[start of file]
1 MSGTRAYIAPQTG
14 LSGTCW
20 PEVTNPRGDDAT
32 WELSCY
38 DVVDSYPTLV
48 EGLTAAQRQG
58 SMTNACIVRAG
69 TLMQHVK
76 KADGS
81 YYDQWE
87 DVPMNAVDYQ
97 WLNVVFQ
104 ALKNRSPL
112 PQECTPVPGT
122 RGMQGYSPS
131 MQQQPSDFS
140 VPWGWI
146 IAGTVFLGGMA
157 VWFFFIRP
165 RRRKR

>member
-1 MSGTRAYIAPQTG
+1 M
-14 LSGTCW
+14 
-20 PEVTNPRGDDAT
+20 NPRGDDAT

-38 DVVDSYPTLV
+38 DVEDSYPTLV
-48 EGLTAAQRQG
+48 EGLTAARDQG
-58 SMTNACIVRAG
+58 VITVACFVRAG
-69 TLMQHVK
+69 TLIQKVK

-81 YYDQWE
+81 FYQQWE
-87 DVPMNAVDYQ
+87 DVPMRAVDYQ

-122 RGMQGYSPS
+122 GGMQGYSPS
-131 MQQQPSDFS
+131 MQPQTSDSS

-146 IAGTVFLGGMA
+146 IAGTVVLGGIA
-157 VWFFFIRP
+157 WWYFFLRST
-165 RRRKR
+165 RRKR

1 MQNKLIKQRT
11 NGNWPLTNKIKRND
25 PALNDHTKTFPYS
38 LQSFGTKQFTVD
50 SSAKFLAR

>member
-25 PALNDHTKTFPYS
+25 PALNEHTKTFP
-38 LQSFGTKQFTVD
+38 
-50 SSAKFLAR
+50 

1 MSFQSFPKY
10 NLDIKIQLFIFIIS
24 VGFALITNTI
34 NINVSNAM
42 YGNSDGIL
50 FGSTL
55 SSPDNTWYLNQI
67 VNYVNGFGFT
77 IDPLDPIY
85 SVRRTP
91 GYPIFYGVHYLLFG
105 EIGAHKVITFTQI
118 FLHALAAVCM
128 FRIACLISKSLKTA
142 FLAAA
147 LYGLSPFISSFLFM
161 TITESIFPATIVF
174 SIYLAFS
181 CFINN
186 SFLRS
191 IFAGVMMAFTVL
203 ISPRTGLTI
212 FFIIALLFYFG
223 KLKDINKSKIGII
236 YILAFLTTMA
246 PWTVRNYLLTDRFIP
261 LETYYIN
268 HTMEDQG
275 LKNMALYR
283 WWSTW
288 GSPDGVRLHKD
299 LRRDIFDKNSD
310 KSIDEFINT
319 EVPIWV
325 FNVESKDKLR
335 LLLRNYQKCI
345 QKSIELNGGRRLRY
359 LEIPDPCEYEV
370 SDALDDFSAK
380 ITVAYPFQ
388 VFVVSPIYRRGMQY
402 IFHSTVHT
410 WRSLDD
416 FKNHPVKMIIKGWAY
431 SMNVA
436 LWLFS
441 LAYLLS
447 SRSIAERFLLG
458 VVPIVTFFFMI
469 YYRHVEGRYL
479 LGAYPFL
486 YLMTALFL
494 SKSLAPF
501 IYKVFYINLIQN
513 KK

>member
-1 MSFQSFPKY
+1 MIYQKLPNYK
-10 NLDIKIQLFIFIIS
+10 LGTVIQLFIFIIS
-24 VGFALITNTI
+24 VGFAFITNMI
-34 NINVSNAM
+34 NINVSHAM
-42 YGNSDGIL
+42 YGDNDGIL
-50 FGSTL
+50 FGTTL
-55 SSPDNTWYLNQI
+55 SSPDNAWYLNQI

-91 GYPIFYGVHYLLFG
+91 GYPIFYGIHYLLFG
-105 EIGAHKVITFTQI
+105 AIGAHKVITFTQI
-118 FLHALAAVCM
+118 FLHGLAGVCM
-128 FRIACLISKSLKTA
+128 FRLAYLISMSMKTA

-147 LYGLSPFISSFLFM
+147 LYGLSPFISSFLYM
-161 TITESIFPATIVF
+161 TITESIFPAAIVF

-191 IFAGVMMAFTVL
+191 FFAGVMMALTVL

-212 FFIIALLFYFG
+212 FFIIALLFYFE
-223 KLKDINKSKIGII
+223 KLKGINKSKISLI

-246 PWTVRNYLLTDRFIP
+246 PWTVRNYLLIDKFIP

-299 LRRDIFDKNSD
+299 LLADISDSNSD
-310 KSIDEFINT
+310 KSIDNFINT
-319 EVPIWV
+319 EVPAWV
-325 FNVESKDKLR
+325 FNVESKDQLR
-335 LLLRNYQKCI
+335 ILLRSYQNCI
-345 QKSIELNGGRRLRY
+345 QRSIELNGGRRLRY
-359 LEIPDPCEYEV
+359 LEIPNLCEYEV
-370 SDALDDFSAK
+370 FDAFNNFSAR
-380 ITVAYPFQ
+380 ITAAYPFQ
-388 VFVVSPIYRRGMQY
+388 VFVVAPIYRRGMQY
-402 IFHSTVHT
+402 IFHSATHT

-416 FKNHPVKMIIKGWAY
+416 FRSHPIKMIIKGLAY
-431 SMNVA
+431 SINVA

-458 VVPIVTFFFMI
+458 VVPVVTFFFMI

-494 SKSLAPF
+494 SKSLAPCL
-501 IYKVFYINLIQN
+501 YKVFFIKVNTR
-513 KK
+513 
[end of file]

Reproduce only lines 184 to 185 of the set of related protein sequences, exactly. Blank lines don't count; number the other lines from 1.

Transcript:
-513 KK
+513 